“In violation of both basic norms of documentary journalism and the explicit terms of the agreement, HBO has disparaged Jackson’s legacy by airing a one-sided hit piece against Jackson based exclusively on the false accounts of two proven, serial perjurers,” the suit states.
It asks the court to compel HBO to take part in a non-confidential arbitration that could cost the company $100 million if found liable.
Jackson, who died on June 25, 2009 after being given an overdose of the anesthetic propofol, faced multiple allegations of child sex abuse during his lifetime.
In addition to his 2005 acquittal the performer paid a $15 million court settlement in 1994 over allegations involving another child.
Music: Vitrail Brass Quintet at Alliance Française de Karachi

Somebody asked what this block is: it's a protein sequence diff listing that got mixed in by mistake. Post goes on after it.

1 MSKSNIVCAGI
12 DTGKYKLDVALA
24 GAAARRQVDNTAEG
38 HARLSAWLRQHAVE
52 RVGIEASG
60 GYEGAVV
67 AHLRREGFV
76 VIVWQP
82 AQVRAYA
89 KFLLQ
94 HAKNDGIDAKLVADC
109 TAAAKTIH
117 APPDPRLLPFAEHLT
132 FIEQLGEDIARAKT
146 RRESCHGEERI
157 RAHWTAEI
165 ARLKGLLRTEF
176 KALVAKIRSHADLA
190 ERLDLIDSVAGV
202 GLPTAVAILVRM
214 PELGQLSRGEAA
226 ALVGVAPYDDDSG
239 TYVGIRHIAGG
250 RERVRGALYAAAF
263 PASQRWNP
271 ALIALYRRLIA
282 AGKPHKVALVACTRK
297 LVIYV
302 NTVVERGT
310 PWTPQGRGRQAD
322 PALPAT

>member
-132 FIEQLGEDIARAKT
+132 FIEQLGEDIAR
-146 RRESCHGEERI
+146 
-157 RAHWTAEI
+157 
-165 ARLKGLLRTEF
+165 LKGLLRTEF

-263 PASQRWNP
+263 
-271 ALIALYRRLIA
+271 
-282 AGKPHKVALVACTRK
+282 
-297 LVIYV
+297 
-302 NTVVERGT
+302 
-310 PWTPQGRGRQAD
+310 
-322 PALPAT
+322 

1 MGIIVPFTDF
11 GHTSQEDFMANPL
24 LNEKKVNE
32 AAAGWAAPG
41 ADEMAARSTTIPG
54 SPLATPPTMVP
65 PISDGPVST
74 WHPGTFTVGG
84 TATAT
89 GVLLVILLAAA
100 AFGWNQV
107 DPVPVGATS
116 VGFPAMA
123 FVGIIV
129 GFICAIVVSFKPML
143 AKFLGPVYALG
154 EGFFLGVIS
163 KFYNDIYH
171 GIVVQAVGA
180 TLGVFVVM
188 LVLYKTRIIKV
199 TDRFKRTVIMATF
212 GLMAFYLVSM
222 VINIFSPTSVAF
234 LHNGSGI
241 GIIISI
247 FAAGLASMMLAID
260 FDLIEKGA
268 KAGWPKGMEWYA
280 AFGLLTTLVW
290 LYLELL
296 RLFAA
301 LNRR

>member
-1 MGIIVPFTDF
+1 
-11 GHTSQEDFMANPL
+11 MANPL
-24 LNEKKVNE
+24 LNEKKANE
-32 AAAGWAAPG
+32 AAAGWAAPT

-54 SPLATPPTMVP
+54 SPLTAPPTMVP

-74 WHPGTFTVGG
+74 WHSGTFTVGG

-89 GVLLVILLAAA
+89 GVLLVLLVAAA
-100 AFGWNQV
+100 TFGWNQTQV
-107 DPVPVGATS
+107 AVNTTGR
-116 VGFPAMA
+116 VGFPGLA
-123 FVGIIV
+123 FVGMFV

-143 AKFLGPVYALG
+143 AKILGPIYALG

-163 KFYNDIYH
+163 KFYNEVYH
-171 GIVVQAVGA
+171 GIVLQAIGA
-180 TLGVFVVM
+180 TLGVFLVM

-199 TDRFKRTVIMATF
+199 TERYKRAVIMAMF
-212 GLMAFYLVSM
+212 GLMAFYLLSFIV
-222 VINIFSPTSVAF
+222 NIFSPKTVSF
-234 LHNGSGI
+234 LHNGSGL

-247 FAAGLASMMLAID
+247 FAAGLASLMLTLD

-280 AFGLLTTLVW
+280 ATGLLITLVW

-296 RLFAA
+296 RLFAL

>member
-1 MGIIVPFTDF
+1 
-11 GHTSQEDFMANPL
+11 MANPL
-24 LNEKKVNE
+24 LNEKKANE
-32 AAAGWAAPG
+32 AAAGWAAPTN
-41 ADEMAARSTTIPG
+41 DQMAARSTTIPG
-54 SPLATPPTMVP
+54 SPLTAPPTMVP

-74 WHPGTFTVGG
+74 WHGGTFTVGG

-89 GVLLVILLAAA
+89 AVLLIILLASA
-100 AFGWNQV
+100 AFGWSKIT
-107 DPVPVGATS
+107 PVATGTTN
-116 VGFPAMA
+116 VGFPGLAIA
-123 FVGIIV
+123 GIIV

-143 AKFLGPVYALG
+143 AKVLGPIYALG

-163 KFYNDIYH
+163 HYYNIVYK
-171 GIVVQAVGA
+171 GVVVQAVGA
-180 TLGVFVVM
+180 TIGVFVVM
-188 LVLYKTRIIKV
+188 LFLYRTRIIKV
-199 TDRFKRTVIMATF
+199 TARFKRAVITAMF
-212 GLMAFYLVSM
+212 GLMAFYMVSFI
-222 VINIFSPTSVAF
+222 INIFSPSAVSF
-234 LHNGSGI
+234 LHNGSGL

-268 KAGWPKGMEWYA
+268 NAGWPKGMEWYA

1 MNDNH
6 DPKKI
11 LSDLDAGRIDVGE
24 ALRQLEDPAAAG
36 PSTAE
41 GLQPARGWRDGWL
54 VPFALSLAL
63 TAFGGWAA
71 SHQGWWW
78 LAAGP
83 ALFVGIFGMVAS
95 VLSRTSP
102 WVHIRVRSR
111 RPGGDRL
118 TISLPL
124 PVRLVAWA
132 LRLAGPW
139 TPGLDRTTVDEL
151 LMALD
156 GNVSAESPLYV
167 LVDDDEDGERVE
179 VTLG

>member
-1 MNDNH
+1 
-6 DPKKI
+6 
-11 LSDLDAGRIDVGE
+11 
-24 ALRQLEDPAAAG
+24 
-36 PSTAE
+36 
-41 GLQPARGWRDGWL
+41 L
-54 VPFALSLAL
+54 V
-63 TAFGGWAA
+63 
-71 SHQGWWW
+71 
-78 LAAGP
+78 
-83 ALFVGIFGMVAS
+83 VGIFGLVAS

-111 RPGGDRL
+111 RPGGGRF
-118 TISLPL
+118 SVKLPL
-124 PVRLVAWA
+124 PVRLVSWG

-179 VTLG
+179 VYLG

KARACHI: Traditional music aficionados from all over the Metropolis converged at the patio of Alliance Française (French Cultural Centre – AFK) here.
The occasion was a classical music concert by Vitrail Quintet that was held jointly by AFK & French diplomatic mission.
The concert was part of the Classical Music Without Borders – unique international concert series featuring
Four Centuries of French Music for Brass
The VITRAIL Brass Quintet
(Paris – Reims)
Jean-Baptiste LULLY (1632-1687) : Grande Entrée and two Marches
1 Grande Entrée
2 Marche pour la cérémonie des Turcs
3 Marche guerrière
Jean-Philippe RAMEAU (1683-1764) : Suite
3 Les Cyclopes
Claude DEBUSSY (1862-1918) : Suite
1 Golliwogg’s cake walk (from Children’s Corner)